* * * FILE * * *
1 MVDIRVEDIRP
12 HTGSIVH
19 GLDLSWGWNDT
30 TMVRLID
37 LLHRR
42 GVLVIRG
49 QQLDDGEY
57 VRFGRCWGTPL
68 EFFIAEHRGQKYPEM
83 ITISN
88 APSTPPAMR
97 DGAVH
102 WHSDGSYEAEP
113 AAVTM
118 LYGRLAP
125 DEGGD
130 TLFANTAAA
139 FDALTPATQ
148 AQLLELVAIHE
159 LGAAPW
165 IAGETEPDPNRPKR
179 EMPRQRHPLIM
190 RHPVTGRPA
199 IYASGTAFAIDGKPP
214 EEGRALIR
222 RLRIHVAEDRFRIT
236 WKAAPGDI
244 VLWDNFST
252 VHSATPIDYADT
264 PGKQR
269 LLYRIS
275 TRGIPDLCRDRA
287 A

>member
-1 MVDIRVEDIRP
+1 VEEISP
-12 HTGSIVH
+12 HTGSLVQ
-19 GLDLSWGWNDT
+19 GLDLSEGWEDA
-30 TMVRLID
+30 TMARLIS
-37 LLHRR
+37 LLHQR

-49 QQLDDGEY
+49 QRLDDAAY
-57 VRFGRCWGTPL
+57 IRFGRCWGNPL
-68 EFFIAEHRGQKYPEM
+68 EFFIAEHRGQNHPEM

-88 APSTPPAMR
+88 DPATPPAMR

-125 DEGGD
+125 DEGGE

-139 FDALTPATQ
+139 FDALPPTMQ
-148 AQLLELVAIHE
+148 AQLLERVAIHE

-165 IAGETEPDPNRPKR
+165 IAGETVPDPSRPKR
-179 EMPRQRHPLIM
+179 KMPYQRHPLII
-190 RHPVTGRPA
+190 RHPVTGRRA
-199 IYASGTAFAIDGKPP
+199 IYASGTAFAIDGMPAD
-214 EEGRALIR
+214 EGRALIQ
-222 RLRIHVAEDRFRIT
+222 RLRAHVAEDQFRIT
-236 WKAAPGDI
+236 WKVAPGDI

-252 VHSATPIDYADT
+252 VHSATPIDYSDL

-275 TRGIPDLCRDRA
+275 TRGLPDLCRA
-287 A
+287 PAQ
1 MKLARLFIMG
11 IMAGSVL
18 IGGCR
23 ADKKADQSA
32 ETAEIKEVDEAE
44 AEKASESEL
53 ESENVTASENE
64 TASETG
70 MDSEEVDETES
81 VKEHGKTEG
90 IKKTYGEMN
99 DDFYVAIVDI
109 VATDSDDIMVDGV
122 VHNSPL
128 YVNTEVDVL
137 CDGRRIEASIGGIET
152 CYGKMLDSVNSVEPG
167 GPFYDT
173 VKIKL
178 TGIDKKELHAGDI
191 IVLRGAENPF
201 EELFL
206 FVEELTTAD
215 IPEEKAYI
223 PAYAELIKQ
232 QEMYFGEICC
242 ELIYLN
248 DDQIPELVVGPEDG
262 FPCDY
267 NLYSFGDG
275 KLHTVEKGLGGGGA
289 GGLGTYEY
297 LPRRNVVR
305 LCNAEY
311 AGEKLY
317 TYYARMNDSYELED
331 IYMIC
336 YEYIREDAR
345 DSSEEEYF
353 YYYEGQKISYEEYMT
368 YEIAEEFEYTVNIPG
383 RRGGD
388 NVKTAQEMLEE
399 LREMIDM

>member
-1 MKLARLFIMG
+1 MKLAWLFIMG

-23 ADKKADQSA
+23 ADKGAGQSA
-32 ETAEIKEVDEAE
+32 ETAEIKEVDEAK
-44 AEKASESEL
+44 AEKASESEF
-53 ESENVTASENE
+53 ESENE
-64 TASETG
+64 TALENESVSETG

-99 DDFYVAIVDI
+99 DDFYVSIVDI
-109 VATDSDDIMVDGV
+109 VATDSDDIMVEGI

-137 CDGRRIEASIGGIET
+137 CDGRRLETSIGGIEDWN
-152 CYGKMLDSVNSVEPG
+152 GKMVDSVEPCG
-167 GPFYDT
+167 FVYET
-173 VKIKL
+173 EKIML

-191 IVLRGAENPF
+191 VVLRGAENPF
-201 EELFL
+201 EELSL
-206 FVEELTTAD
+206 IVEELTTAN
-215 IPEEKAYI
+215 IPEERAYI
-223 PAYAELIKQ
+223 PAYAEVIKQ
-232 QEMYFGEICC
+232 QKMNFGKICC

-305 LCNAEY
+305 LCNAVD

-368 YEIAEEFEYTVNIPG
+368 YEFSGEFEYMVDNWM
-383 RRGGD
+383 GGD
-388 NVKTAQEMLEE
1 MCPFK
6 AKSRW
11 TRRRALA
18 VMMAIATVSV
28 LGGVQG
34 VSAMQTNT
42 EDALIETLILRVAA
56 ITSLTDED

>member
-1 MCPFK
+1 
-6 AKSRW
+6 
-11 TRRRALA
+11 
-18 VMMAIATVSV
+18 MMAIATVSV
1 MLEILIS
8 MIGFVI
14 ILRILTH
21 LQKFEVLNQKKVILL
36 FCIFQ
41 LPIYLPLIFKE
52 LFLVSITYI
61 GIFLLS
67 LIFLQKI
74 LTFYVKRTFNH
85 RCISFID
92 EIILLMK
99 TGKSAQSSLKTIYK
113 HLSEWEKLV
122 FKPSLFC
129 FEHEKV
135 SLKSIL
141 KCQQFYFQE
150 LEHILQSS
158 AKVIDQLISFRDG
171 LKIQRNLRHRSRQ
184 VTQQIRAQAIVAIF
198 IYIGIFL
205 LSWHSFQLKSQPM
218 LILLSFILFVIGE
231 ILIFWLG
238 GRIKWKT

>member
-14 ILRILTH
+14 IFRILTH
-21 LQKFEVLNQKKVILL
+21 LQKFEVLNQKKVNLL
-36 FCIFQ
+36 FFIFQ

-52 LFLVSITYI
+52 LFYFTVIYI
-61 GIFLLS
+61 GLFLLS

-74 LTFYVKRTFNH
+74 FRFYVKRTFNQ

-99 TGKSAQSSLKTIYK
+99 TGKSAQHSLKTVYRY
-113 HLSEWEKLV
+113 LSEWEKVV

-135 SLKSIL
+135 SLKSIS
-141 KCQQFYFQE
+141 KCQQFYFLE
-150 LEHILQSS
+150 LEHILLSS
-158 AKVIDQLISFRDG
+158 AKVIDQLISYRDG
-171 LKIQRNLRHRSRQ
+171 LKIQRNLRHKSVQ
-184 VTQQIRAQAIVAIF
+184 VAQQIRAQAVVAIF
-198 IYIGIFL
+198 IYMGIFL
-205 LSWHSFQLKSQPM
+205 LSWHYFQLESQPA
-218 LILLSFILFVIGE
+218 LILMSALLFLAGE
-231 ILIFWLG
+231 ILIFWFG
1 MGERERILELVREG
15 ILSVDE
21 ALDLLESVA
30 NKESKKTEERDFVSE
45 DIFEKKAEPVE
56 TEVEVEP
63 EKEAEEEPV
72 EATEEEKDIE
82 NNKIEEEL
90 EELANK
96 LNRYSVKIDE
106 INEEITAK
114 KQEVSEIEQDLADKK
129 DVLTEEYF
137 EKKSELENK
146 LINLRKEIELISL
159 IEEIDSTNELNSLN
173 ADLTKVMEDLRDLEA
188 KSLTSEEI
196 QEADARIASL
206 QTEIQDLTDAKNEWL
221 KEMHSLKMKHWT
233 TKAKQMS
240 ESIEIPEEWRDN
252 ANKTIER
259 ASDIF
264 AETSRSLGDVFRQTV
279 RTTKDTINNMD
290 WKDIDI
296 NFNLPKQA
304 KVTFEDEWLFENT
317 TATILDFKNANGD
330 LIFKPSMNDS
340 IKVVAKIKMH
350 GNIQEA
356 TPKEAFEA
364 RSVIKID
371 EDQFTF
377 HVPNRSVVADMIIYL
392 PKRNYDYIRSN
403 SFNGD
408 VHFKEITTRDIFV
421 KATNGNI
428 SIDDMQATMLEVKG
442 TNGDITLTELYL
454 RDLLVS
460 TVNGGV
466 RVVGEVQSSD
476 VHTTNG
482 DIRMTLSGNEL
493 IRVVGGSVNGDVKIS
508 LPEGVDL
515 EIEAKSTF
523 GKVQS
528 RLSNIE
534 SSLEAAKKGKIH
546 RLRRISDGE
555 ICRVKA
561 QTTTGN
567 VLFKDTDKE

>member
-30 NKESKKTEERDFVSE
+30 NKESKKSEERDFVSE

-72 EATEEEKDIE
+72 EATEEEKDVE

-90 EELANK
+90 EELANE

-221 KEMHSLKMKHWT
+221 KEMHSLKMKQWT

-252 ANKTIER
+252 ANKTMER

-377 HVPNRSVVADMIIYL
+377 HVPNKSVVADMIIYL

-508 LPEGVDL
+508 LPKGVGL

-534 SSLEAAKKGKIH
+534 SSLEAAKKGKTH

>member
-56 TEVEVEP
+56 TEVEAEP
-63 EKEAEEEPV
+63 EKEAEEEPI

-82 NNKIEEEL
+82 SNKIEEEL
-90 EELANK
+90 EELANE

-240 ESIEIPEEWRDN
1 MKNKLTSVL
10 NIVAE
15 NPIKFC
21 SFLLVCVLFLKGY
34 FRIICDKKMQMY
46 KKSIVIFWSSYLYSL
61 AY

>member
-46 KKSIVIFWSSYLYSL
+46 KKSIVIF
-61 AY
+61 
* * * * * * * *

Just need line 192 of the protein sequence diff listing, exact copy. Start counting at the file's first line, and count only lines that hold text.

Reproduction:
67 LIFLQKI